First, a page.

> > OVER half its length. Engler (1878: 170), who studied Schott`s
> > illustrations, distinguished P. selloum by its green spathe tube longer
> > the spathe blade, and the entirely adnate female zone. This work by
> > is probably the 'why' of the two names, and when Mayo wrote this paper I
> > quoting from is when people began considering that the two species were
> > synonomyous.
> > Now for MY opinion ( which is like a nose, etc. etc. etc.). Based on
> > I have just detailed, I concur with Dr. Mayo that MUCH more study needs
> > be done with this complex before I can say with certainity whether there
> > two or even more species involved in this group of broadly distributed
> > plants, BUT based on the features of spathe color (exterior and
> > size of the respective inflorescences, and especially the seemingly
> > differences in the structure of the female flowers and the length that
> > female portion of the spadix that is adnate to the spathe, that there
> > probably are at LEAST two species involved here, so as it stands now P.
> > bipinnatifidum and P. selloum can be distinguished one from the other,
> > in my opinion may eventually be 'ruled' to be two 'good' and different
> > species.
> > The plants that I have studied here in Florida all have an all-green
> > exterior, I have not as yet sen a plant with a purple-brown spathehe
> > exterior (I THINK someone told me there were plants w/ red-brown spathes
> > collections??).
> > Another 'species' that has been placed into synonomy with P.
> > by in Dr Mayo`s in paper is
> > P. pygmaeum Chodat & Vischer 1880 from Paraguay, I THINK I`ve seen a
> > of this VERY distinctive small Philodendron, (any of you who were in
> > last Sept. may have seen me on Sat. morning wandering around with a leaf
> > this plant in my hand). There is a paper in which there must be a
> > discussion on this plant, it is by Dr. Croat and D. Mount. I`d like
> > read the section about it, if anyone has a copy please contact me, it
> > is--'Croat, T. B. & Mount, D. (1988) The monocotyledons- A Comparative
> > Study. 378 pp., Acadamia Press, London.'
> > This is a MOST interesting discussion, and Donna`s information given
> > gives me ammunition to go ask my old buddy Jim about! He will remember
> > names and ways these plants used to be sold in the 'good old days'.
> > ENOUGH!
> > Good growing,
> > Julius Boos
> > WPB,
> > Florida
> > firstname.lastname@example.org
> > To add to Neil's comments below and Julius' earlier about older
> > of this species in Florida, some older FL hort books and trade
> > listed both P. selloum and P. bipinnatifidum as distinct species. About
> > 20-30
> > years ago in the FL nursery trade sometimes the names were used almost
> > varietal or even cultivar sense. During those years in the hort trade,
> > P.
> > bipinnatifidum "form" was considered superior and more sought after. I
> > to recall from my retail nursery days in the early-mid 1980s that any
> > labeled with the name P. bipinnatifidum sold for a higher price than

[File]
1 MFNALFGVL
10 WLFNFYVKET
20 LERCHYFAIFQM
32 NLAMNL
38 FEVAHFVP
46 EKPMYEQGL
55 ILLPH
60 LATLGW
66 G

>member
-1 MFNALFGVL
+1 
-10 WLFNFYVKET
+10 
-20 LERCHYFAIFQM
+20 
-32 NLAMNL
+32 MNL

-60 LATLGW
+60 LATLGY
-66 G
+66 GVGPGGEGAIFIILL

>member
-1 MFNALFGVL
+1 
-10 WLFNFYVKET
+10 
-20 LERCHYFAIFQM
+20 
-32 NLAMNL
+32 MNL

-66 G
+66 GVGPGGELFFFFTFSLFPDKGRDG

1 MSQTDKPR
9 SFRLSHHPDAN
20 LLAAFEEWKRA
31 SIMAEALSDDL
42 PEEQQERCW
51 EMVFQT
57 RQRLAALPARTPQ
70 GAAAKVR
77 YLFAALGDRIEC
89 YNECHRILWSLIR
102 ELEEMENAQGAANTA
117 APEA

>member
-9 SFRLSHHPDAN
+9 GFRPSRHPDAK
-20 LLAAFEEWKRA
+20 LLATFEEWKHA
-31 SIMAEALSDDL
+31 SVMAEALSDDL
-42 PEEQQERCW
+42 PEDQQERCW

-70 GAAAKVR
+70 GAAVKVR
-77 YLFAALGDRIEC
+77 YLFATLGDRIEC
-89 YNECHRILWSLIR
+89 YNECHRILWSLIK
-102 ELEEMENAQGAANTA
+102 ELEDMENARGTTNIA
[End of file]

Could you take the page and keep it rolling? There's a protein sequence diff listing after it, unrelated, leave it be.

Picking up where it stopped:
> > labeled as P. selloum. Probably some unscrupulous nursery owners
> > on this and labeled all their seedling plants with this name to garner a
> > more dollars, other growers actually produced cuttings taken from some
> > select
> > forms and gave them the P. bipinnatifidum name to distinguish them. The
> > latter were far less common in cultivation and quite rightly fetched the
> > highest price. Occasionally some newspaper or magazine article would
> > elaborate on these plants and discuss the various points of difference
> > between the two "forms" in cultivation. Afterwards customers would come
> > asking for P. bipinnatifidum and would turn up their noses at any plant
> > labeled with the P. selloum name as a "common" seedling of unknown
> > parentage,
> > and less desirable, thus we always tried to keep a small supply of
> > acquired from trusted wholesale sources as cutting-grown P.
> > for our more "discriminating" buyers! In the back nursery area we kept
> > stock plants of a few superior P. bipinnatifidum forms to propagate for
> > special customers, because we could not always find a wholesale source
> > the "true" P. bipinnatifidum grown only from cuttings. Later, this P.
> > bipinnatifidum name became lost in the trade and all you could find were
> > uniform plants labeled as P. selloum. I guess it simply became
> > for wholesale growers to produce cuttings of those special forms, so one
> > could no longer find all the variations of this species in nurseries.
> > Donna Atwood<<
> > << some confusion has existed in the past over P. selloum and P.
> > bipinnatifidum....Engler considered them separate species. the two
> > have in the past been used to differentiate two different populations
> > (Gottsberger and Amaral 1984) and In 1991 Mayo joined the two into one
> > single species ....P. bippinatifidum is the true name....P. selloum has
> > been
> > reduced into synonomy.
> > >>
Eduardo G. Goncalves
Laboratorio de Fitoquimica
Depto. de Botanica - IB
Universidade de Sao Paulo
Caixa Postal 11461 - CEP 05422-970
Sao Paulo - SP - BRAZIL
Phone: 55 11 3818-7532
FAX : 55 11 3818-7547